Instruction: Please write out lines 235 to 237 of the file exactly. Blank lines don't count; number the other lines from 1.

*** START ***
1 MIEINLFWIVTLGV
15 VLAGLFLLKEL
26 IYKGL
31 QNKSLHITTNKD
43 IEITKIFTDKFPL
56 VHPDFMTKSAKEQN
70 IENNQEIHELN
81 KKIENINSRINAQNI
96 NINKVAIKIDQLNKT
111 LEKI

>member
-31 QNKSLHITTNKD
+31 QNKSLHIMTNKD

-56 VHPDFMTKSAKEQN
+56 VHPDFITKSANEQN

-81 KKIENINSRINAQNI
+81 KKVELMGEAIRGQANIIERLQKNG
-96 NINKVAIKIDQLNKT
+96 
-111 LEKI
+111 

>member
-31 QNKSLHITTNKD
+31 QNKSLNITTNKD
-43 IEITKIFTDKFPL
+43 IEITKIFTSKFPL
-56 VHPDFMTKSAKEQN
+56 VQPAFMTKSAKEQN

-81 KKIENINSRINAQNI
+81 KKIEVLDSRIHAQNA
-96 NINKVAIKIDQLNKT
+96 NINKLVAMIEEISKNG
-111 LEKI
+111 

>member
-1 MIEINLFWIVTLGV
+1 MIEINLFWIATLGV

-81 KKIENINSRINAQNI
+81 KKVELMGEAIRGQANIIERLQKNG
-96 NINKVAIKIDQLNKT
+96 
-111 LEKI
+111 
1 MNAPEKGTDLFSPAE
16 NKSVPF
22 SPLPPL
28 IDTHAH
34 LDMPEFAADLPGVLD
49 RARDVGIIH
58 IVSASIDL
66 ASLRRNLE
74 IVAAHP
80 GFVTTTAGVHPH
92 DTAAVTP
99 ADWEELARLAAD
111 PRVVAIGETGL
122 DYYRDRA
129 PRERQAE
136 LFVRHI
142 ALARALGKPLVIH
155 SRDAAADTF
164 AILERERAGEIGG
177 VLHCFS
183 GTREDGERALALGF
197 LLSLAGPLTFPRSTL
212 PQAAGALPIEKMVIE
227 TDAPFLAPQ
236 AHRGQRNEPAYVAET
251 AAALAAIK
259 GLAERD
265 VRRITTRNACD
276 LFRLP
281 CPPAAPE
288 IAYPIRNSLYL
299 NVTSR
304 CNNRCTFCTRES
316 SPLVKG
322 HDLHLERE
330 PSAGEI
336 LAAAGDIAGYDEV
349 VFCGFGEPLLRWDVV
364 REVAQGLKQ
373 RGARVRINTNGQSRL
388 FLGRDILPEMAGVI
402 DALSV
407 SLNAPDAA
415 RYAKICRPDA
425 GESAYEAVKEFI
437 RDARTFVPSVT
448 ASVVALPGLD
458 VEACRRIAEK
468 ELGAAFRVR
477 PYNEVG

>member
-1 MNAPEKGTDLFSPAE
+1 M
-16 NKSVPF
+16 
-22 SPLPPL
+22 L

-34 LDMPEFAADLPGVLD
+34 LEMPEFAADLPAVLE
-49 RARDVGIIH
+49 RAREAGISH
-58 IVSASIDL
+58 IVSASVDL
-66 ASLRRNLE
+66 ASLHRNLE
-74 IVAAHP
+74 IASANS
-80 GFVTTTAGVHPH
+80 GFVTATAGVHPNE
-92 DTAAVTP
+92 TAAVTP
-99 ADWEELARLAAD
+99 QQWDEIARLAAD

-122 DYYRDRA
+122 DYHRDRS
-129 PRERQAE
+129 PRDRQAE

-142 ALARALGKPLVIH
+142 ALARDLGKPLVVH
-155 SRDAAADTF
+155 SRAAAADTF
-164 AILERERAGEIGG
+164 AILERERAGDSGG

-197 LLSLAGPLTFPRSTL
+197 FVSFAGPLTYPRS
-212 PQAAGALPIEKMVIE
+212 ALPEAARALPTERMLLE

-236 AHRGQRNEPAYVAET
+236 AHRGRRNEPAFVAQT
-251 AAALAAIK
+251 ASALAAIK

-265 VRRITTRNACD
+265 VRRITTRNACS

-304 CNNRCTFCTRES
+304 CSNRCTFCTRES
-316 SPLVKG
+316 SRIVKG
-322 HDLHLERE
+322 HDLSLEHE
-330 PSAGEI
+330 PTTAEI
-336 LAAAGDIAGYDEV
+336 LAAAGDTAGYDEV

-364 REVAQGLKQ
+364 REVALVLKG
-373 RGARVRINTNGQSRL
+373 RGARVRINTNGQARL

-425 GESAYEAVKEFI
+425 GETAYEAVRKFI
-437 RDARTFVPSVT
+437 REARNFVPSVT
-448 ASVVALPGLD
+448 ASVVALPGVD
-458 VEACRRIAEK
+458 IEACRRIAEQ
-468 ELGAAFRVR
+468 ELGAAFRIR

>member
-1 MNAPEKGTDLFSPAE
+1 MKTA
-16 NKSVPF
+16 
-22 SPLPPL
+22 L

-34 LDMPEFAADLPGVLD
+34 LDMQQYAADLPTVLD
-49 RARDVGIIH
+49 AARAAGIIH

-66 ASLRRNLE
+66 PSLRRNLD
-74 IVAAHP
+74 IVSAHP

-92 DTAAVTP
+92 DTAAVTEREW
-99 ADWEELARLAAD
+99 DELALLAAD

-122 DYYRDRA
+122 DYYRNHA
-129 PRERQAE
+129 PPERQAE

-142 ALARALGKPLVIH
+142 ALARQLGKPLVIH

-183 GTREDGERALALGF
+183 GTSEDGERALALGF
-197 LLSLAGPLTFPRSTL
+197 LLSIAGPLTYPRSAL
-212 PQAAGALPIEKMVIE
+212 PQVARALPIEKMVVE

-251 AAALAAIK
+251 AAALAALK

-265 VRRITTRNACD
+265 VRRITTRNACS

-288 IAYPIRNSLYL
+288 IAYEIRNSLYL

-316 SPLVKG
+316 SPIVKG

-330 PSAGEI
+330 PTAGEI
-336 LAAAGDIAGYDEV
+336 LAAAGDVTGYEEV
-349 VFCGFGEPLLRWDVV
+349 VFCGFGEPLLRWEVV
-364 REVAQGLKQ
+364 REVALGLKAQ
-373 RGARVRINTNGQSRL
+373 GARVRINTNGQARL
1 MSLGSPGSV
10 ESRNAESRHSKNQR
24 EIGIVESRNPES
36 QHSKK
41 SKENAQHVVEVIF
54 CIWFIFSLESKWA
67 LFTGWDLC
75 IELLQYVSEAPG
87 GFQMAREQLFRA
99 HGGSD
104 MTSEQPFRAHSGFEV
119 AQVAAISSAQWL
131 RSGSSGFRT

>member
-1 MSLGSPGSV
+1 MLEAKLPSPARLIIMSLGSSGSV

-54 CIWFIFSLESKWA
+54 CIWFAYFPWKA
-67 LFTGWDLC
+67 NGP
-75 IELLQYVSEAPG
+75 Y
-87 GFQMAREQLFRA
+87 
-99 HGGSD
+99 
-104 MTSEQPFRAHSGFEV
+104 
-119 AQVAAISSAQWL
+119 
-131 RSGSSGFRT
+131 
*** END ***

+99 
-104 MTSEQPFRAHSGFEV
+104 